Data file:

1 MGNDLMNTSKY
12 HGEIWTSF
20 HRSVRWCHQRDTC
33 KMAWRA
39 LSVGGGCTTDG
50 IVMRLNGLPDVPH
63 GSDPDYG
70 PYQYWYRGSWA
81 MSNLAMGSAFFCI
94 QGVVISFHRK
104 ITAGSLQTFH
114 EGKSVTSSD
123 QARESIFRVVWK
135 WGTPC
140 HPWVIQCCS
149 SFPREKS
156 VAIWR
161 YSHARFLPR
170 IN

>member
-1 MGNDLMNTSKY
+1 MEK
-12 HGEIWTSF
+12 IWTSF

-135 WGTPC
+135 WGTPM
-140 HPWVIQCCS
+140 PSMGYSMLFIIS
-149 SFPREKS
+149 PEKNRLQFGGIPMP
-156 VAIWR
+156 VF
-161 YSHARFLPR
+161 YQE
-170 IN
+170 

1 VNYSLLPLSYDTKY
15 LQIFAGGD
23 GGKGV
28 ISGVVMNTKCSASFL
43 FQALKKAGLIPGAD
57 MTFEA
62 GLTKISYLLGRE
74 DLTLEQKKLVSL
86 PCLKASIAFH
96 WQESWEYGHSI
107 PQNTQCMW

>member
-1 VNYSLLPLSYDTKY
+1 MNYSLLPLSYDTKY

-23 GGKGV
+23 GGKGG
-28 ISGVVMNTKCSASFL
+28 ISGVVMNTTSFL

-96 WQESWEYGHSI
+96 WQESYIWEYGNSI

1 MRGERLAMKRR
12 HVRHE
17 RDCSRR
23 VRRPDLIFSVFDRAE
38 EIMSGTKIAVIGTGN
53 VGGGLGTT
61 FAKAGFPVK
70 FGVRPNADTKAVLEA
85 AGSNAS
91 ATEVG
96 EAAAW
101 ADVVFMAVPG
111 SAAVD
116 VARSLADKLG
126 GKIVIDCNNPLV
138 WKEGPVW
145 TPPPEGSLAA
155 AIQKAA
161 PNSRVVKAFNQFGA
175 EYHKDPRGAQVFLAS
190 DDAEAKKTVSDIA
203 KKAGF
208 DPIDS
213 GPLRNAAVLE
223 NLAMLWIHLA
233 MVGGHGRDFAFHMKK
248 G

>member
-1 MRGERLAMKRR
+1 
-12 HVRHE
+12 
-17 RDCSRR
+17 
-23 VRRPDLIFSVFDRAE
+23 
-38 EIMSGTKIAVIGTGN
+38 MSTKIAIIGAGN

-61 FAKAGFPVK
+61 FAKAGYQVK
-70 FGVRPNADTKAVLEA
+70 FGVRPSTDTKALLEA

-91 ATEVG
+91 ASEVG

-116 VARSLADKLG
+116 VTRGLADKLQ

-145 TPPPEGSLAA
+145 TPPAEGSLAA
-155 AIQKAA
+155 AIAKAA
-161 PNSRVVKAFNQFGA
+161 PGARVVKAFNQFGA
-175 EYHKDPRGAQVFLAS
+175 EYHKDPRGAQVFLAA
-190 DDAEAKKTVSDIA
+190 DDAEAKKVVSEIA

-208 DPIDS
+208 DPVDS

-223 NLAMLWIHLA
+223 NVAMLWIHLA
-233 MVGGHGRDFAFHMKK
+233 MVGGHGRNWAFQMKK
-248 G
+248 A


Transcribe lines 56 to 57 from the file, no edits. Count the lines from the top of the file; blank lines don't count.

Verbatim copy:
+96 WQESYIWEYGNSI

1 MRGERLAMKRR